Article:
Steve Claridge: Can automated captioning ever work?

Posted on November 9, 2012

Way back in 2009 I was ludicrously excited about Google’s effort to provide automatic captioning on Youtube videos. I thought this was going to usher in a new era of across-the-board captioning for all web videos. If Google could produce quality captions automatically and were then prepared to offer that service to all publishers of online video we would have the pick of any video on the Web.

Didn’t happen.

Here we are, almost three years later, still with poor captions on YouTube. Take this Obama video as an example. I can’t really follow that using subtitles, there’s too many missing words and a fair share of wrong ones too. In 2012 captions still have to be created by humans.

I don’t want to get to down on Google because I know how hard speech to text is. We’ve had good speech to text systems for a number of years that use a training phase: you talk to the software and it learns your voice. After learning what you sound like a computer does a very good job of converting your text to speech, but the Google/Youtube task is much harder. 72 hours of video are uploaded to YouTube every minute! There’s no way there’s enough time to teach a computer what all the people in all those videos sound like.

The Obama video should actually be one of the simpler videos to transcribe because, for most of it, there is only one person talking at a time. Things get even harder when multiple people are talking together.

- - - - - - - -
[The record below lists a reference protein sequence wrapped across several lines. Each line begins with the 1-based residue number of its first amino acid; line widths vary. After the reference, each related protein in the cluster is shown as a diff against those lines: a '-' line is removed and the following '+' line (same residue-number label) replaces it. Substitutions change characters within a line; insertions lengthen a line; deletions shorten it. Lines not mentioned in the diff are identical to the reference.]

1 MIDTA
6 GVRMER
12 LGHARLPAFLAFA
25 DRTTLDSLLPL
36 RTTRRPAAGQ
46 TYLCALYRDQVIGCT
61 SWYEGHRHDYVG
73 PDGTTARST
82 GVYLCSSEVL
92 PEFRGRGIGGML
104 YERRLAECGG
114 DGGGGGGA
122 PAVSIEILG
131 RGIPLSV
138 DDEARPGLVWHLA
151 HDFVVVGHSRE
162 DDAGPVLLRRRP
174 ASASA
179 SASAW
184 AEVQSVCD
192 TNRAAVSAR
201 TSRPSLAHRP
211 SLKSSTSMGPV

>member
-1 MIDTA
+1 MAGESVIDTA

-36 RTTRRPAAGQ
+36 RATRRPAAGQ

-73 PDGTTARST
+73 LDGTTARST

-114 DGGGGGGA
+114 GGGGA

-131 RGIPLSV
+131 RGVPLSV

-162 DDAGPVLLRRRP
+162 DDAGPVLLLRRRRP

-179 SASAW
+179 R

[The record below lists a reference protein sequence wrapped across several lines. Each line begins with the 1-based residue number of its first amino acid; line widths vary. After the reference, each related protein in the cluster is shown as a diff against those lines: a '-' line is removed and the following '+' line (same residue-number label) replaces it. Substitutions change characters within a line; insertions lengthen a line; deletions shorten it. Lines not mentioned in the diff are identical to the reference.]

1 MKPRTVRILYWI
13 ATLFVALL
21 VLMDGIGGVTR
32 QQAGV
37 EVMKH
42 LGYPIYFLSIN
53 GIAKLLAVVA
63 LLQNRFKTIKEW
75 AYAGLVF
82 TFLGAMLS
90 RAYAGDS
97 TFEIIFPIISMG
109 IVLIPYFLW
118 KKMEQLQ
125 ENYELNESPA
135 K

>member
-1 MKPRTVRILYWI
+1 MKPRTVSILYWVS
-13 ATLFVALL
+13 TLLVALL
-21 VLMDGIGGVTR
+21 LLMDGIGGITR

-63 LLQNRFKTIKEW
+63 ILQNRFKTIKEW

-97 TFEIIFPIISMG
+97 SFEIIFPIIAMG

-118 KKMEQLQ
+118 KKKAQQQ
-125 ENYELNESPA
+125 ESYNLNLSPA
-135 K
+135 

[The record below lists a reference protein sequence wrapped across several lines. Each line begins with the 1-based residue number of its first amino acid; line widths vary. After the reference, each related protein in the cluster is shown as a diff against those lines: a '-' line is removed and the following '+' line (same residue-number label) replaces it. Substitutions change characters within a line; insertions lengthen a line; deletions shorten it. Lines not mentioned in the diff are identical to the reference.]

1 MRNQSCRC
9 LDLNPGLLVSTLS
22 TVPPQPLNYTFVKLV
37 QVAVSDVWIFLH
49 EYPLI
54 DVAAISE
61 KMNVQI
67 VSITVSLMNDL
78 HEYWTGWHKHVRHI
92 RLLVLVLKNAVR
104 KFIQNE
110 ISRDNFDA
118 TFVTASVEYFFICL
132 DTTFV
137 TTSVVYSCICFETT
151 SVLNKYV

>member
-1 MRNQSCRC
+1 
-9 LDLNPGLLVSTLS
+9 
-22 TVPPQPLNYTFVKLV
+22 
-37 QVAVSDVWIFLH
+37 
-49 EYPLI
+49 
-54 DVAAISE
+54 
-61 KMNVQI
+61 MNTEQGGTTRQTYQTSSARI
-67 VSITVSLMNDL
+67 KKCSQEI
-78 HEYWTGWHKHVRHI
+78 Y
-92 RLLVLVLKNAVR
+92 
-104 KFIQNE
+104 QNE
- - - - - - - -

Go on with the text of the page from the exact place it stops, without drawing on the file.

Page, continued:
Could automated captioning ever work?

To be fair to Google, what they have right now is hugely impressive from a technical point of view, to be able to interpret any speech without training on specific voices is a big step. But it’s clearly not enough, it’s not making it easy for us to read along.

I don’t believe that truly automated captioning with enough quality will happen any time soon. The only way I can see this working is to train Google’s computers to understand speech on a grand scale; and to do that we would need a lot of volunteers to manually caption a lot of videos. If we took a sample of, say, one million videos and captioned them all we would have a vast amount of training data for Google to use to automate captioning on other videos. You’d have to train on all different languages, different accents, slang words, people shouting, people whispering, female voices, male voices, yelling – the list goes on and on.

Could that even work? I don’t know. Google has indexed the text of the Web, it has also indexed a vast amount of images and videos, can they index sounds too?

Steve Claridge has been wearing hearing aids for over 30 years. What started off as a minor hearing loss at the age of five is now a severe one, but his hearing aids help a lot. He blogs about all this at

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